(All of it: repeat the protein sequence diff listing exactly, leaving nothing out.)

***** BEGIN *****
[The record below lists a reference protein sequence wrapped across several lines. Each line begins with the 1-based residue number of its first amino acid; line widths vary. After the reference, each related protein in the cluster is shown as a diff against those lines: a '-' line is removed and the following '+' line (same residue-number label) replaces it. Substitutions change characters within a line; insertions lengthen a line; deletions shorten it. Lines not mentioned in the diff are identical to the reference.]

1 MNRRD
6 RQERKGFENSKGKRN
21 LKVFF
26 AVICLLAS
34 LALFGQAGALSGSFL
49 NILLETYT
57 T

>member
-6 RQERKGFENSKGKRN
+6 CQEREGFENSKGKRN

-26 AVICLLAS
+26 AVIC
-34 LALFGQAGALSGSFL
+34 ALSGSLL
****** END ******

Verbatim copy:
[The record below lists a reference protein sequence wrapped across several lines. Each line begins with the 1-based residue number of its first amino acid; line widths vary. After the reference, each related protein in the cluster is shown as a diff against those lines: a '-' line is removed and the following '+' line (same residue-number label) replaces it. Substitutions change characters within a line; insertions lengthen a line; deletions shorten it. Lines not mentioned in the diff are identical to the reference.]

1 MNRRD
6 RQERKGFENSKGKRN
21 LKVFF
26 AVICLLAS
34 LALFGQAGALSGSFL
49 NILLETYT
57 T

>member
-6 RQERKGFENSKGKRN
+6 CQEREGFENSKGKRN

-26 AVICLLAS
+26 AVIC
-34 LALFGQAGALSGSFL
+34 ALSGSLL